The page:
For years, vinegar was the official menstrum in mainstream pharmacy. Then in the early 1900′s it was replaced by ethyl alcohol. At that time, medicine was quite heroic, and using the strongest, biggest and baddest (because they were sometimes toxic) medicines and treatments was the norm. It was all but goodbye to food-based menstrums like vinegar, alcohol, honey and sugar, and oils as medical knowledge was becoming possessed by the “official” medical community.
Green reminds us that when herbal medicine experienced a resurgence in the 1960′s – 1970′s, the budding herbalists took on where the 1920′s pharmacopoeia left off; that is with using strong alcohol extractions rather than using food-based menstrums. Not to say that alcoholic tinctures are a bad thing; just that herbalists may have overlooked viable options.
More non-alcoholic medicine-making appeals to me on many levels, least of not for the fact that grain alcohol is not widely available (I have to drive to Wisconsin to get it, as it is not sold in Minnesota) and is more costly than even the most expensive bottle of apple cider vinegar. Many households have vinegar on hand anyways, so it’s truly medicine from the pantry.
Back to vinegar. Look on the bottle of Bragg’s apple cider vinegar, and you will find a paragraph of vinegars’ health benefits and history of use. It has been along for, well, as long as anyone can remember. It was used by Hippocrates, Galen, and steeped in uses by common people though the ages. Green sums up vinegar’s benefits (179):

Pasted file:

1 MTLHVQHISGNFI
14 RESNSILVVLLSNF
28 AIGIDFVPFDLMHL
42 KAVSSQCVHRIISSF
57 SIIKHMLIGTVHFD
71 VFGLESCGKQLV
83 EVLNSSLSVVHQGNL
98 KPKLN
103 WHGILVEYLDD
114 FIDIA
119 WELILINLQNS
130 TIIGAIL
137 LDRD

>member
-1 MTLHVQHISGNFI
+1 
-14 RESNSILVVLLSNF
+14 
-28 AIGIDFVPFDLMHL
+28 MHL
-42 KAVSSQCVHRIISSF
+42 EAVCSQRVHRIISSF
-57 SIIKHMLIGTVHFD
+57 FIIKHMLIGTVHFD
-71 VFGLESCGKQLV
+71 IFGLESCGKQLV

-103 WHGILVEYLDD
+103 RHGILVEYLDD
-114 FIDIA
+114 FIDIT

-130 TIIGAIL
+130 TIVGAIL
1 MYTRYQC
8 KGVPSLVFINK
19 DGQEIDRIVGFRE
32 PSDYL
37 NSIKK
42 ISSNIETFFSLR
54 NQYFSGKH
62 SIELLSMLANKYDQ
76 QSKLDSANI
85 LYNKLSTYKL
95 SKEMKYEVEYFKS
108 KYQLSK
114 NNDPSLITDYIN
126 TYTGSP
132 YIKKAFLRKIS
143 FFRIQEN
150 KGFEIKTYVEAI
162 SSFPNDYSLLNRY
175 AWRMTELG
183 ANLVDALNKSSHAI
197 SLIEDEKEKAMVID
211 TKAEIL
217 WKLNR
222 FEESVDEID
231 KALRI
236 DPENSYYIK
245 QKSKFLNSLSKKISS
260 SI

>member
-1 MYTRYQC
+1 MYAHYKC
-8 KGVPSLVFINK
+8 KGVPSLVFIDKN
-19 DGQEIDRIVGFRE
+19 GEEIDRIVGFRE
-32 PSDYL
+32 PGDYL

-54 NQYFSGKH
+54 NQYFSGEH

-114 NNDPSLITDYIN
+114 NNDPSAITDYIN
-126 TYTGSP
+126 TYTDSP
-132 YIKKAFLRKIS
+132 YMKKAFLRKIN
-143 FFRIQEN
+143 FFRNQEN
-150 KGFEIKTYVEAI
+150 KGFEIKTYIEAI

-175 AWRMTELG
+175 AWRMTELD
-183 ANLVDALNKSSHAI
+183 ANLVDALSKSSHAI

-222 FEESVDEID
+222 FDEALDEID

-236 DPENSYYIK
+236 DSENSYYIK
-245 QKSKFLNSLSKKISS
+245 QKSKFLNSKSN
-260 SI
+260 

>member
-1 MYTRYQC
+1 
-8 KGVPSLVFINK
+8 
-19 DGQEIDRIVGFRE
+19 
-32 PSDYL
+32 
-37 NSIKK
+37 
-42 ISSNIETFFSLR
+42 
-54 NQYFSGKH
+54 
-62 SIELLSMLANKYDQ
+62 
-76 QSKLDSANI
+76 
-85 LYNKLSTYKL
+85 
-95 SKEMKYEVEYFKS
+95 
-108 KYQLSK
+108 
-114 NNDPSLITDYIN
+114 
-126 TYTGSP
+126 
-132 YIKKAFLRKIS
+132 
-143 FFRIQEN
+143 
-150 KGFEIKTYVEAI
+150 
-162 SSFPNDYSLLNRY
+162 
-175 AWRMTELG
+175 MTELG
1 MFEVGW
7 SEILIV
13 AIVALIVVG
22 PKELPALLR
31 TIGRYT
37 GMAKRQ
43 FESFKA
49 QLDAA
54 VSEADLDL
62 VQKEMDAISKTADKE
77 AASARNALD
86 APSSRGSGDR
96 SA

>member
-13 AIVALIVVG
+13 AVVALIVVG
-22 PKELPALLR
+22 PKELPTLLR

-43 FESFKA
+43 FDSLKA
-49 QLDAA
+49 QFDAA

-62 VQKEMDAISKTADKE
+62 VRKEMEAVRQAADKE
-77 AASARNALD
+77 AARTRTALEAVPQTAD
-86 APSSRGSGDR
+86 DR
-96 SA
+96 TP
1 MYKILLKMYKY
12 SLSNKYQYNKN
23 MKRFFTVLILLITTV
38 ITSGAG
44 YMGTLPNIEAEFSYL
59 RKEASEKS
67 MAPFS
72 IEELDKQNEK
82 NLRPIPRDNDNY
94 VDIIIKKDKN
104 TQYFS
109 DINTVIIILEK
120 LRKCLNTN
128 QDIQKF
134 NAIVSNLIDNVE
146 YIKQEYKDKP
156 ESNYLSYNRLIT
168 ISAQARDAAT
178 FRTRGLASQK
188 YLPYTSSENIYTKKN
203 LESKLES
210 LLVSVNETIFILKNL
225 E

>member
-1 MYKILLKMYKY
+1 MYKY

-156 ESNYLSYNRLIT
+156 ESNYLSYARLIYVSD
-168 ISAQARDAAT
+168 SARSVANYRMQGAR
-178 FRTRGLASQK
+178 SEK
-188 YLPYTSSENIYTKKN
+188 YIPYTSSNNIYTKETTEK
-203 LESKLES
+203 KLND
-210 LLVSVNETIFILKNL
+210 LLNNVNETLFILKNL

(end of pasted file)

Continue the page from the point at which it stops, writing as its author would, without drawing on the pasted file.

- Pure vinegar is non-toxic and can be tolerated by everyone, young and old
- It is a digestive tonic, helps regulates the acid/alkaline balance
- High in minerals (dilute or add honey to make it go down smoother for daily use)
- Non-alcoholic, for those who want/need a break from traditional tinctures
Medicinally, vinegar is warming but still has an refridgerant effect as it evaporates off the skin, quells thirst and promotes saliva. Green says it has a quality that “alleviates restlessness”, as well as “promotes secretions of the kidneys and respiratory mucous membranes” (181). Topically, vinegar is antiseptic and astringent so use for deodorant, to relieve inflammation, itching, allergic rashes and sunburn. Rosemary Gladstar once joked that her grandfather said her grandmother smelled like a salad dressing from slathering olive oil on her skin and using vinegar hair rinses. Indeed, it is cleansing, toning and conditioning to the skin and hair.
Vinegar combines with other herbs that augment the medicinal attributes it already has. Add to it expectorant herbs, or astringents for internal or external use. A bit of cayenne makes vinegar a wonderful liniment for aches and pains. Where vinegar really shines as a menstrum is for extracting alkaloids, which water and alcohol do not do as well. When alkaloid-containing herbs (lobelia, goldenseal, bloodroot, black walnut are a few) are macerated in vinegar, the acetic acid from the vinegar causes an alkaloid salt to be formed, making it readily available (179).